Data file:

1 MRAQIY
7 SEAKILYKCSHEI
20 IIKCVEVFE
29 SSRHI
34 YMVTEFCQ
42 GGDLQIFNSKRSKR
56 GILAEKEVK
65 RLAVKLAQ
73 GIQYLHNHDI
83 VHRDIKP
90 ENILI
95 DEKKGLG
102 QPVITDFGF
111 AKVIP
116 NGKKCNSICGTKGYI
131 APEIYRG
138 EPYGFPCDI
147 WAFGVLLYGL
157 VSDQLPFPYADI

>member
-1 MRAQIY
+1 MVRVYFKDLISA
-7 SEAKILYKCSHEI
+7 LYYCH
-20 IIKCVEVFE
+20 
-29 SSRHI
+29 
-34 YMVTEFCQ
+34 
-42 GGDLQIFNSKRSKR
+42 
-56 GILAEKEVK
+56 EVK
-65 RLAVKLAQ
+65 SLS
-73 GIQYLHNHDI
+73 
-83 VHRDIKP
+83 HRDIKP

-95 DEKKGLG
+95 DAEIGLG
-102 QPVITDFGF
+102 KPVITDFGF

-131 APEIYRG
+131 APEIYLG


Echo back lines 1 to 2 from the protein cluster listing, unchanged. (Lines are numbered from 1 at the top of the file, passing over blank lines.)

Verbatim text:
1 MRAQIY
7 SEAKILYKCSHEI